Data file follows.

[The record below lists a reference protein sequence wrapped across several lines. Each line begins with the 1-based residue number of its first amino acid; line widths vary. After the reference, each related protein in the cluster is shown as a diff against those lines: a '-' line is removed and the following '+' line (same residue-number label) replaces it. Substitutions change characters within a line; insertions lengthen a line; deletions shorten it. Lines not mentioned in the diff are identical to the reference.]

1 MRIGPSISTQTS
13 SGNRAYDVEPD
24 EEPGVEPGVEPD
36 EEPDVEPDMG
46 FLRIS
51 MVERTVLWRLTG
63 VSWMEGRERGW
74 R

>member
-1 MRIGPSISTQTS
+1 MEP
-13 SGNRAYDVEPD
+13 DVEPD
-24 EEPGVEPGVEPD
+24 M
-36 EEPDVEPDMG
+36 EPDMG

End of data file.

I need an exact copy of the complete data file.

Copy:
[The record below lists a reference protein sequence wrapped across several lines. Each line begins with the 1-based residue number of its first amino acid; line widths vary. After the reference, each related protein in the cluster is shown as a diff against those lines: a '-' line is removed and the following '+' line (same residue-number label) replaces it. Substitutions change characters within a line; insertions lengthen a line; deletions shorten it. Lines not mentioned in the diff are identical to the reference.]

1 MRIGPSISTQTS
13 SGNRAYDVEPD
24 EEPGVEPGVEPD
36 EEPDVEPDMG
46 FLRIS
51 MVERTVLWRLTG
63 VSWMEGRERGW
74 R

>member
-1 MRIGPSISTQTS
+1 MEP
-13 SGNRAYDVEPD
+13 DVEPD
-24 EEPGVEPGVEPD
+24 M
-36 EEPDVEPDMG
+36 EPDMG